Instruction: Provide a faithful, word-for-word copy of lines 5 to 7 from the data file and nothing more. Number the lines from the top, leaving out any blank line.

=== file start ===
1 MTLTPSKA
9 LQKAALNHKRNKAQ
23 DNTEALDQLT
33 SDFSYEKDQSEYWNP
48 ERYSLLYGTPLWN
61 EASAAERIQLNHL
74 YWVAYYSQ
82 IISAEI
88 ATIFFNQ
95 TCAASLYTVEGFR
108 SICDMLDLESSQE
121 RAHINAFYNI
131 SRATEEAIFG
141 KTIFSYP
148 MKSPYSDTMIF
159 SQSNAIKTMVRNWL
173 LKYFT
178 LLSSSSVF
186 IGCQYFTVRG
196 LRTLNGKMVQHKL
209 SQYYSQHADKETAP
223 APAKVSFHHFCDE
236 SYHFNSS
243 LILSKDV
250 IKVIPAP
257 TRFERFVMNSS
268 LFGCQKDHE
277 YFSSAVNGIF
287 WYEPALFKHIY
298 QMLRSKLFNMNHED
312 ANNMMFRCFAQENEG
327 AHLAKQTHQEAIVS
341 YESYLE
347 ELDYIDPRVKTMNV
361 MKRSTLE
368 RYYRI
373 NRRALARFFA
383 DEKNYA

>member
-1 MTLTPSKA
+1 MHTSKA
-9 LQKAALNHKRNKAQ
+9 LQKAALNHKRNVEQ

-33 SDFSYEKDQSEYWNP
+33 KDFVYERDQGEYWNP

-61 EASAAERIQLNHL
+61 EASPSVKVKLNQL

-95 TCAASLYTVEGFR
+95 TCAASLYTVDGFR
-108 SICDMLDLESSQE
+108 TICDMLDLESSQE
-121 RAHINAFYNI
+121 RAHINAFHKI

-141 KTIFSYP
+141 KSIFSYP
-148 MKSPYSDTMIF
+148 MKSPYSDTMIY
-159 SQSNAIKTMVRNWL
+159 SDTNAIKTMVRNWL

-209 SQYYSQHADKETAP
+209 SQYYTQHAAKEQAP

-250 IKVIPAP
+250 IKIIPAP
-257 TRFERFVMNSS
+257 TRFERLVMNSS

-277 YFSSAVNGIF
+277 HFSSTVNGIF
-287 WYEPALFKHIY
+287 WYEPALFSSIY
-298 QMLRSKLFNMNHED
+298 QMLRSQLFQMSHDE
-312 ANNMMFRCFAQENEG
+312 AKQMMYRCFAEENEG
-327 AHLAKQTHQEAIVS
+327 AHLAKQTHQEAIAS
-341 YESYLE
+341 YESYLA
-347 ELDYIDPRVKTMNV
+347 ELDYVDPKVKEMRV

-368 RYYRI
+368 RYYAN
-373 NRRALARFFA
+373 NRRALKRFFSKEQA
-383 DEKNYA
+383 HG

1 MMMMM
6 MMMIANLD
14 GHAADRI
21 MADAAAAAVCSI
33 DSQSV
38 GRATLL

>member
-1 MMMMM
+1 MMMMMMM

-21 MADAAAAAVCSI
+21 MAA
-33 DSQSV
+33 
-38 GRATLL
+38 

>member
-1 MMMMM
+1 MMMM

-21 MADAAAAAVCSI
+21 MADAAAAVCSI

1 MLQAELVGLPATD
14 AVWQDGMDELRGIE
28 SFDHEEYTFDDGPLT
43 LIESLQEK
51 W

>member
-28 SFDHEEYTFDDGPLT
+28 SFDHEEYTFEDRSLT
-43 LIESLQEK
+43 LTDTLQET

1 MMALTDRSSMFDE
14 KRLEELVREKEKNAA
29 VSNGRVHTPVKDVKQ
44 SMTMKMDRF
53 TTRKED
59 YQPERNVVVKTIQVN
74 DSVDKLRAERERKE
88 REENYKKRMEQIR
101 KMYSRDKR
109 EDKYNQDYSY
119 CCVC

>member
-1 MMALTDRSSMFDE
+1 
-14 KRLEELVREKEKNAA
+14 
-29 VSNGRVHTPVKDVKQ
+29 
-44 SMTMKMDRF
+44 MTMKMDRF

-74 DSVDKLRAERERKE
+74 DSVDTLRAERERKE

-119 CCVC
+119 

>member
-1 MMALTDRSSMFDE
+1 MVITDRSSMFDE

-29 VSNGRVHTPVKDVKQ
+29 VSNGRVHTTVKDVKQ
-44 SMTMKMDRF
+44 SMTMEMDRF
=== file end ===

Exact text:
48 ERYSLLYGTPLWN
61 EASAAERIQLNHL
74 YWVAYYSQ